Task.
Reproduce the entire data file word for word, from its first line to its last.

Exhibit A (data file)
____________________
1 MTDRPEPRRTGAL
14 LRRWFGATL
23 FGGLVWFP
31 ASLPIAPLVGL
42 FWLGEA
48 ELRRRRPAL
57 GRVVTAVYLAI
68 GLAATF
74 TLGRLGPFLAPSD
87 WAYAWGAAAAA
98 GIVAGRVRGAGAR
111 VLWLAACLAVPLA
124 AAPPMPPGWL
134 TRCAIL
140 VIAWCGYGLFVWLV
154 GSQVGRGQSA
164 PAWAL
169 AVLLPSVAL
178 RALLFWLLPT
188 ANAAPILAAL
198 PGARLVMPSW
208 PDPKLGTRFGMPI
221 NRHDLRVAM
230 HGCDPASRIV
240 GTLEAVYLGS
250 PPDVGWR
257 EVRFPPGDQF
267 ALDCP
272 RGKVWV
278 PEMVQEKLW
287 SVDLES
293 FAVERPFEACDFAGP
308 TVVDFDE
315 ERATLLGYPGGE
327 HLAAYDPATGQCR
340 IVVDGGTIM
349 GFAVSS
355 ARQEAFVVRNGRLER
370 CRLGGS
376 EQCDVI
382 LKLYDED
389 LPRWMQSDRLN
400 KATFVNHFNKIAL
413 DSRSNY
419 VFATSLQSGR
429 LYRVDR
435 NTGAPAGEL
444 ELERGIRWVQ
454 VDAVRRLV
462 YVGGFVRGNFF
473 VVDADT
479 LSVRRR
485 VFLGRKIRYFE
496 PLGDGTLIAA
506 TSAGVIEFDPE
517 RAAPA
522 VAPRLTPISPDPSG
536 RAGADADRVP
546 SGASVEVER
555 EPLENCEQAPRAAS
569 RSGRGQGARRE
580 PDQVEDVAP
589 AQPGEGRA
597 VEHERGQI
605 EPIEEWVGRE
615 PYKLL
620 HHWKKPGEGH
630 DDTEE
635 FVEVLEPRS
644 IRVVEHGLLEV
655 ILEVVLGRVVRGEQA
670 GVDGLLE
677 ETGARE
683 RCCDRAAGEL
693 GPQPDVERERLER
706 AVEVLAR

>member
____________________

1 MTDRPEPRRTGAL
14 LRRWFGATL
23 FGGLVWFP
31 ASLPIAPLVGL
42 FWLGEA
48 ELRRRRPAL
57 GRVVTAVYLAI
68 GLAATF
74 TLGRLGPFLAPSD
87 WAYAWGAAAAA
98 GIVAGRVRGAGAR
111 VLWLAACLAVPLA
124 AAPPMPPGWL
134 TRCAIL
140 VIAWCGYGLFVWLV
154 GSQVGRGQSA
164 PAWAL
169 AVLLPSVAL
178 RALLFWLLPT
188 ANAAPILAAL
198 PGARLVMPSW
208 PDPKLGTRFGMPI
221 NRHDLRVAM
230 HGCDPASRIV
240 GTLEAVYLGS
250 PPDVGWR
257 EVRFPPGDQF
267 ALDCP
272 RGKVWV
278 PEMVQEKLW
287 SVDLES
293 FAVERPFEACDFAGP
308 TVVDFDE
315 ERATLLGYPGGE
327 HLAAYDPATGQCR
340 IVVDGGTIM
349 GFAVSS
355 ARQEAFVVRNGRLER
370 CRLGGS
376 EQCDVI
382 LKLYDED
389 LPRWMQSDRLN
400 KATFVNHFNKIAL
413 DSRSNY
419 VFATSLQSGR
429 LYRVDR
435 NTGAPAGEL
444 ELERGIRWVQ
454 VDAVRRLV
462 YVGGFVRGNFF
473 VVDADT
479 LSVRRR
485 VFLGRKIRYFE
496 PLGDGTLIAA
506 TSAGVIEFDPE
517 RAAPA
522 VAPRLTPISPDPSG
536 RAGADADRVP
546 SGASVEVER
555 EPLENCEQAPRAAS
569 RSGRGQGARRE
580 PDQVEDVAP
589 AQPGEGRA
597 VEHERGQI
605 EPIEEWVGRE
615 PYKLL
620 HHWKKPGEGH
630 DDTEE
635 FVEVLEPRS
644 IRVVEHGLLEV
655 ILEVVLGRVVRGEQA
670 GVDGLLE
677 ETGARE
683 RCCDRAAGEL
693 GPQPDVERERLER
706 AVEVLAR

>member